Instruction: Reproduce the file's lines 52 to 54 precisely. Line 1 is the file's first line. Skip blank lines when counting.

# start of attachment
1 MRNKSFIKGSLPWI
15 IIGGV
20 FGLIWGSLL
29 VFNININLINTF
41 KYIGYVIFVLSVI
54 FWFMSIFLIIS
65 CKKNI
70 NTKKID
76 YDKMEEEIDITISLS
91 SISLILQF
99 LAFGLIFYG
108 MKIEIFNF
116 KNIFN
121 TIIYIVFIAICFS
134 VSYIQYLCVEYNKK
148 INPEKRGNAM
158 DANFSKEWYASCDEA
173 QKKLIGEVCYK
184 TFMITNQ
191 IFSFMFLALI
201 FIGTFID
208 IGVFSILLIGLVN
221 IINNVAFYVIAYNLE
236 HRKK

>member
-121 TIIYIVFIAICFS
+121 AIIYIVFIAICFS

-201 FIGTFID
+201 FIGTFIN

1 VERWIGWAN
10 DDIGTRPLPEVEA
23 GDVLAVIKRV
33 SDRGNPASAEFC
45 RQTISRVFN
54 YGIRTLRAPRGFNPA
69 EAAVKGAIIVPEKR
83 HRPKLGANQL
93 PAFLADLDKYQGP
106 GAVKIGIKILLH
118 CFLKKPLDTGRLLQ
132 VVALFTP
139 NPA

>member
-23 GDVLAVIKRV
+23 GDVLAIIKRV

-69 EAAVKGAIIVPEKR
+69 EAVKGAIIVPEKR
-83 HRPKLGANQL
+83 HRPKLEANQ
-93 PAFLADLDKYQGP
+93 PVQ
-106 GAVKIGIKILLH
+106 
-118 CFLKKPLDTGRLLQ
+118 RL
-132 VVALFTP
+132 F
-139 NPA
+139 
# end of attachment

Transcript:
-106 GAVKIGIKILLH
+106 
-118 CFLKKPLDTGRLLQ